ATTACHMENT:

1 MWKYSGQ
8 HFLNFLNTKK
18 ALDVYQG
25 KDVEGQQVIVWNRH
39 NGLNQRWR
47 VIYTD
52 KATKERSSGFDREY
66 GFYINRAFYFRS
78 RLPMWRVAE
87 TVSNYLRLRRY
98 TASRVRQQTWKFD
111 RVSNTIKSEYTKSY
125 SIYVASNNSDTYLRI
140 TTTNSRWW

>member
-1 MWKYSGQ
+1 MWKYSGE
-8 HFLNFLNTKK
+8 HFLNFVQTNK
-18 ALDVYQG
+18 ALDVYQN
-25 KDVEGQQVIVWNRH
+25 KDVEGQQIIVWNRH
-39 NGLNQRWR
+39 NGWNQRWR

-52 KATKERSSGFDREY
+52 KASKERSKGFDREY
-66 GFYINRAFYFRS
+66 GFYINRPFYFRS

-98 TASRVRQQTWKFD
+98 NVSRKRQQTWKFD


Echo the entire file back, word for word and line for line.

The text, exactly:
1 MWKYSGQ
8 HFLNFLNTKK
18 ALDVYQG
25 KDVEGQQVIVWNRH
39 NGLNQRWR
47 VIYTD
52 KATKERSSGFDREY
66 GFYINRAFYFRS
78 RLPMWRVAE
87 TVSNYLRLRRY
98 TASRVRQQTWKFD
111 RVSNTIKSEYTKSY
125 SIYVASNNSDTYLRI
140 TTTNSRWW

>member
-1 MWKYSGQ
+1 MWKYSGE
-8 HFLNFLNTKK
+8 HFLNFVQTNK
-18 ALDVYQG
+18 ALDVYQN
-25 KDVEGQQVIVWNRH
+25 KDVEGQQIIVWNRH
-39 NGLNQRWR
+39 NGWNQRWR

-52 KATKERSSGFDREY
+52 KASKERSKGFDREY
-66 GFYINRAFYFRS
+66 GFYINRPFYFRS

-98 TASRVRQQTWKFD
+98 NVSRKRQQTWKFD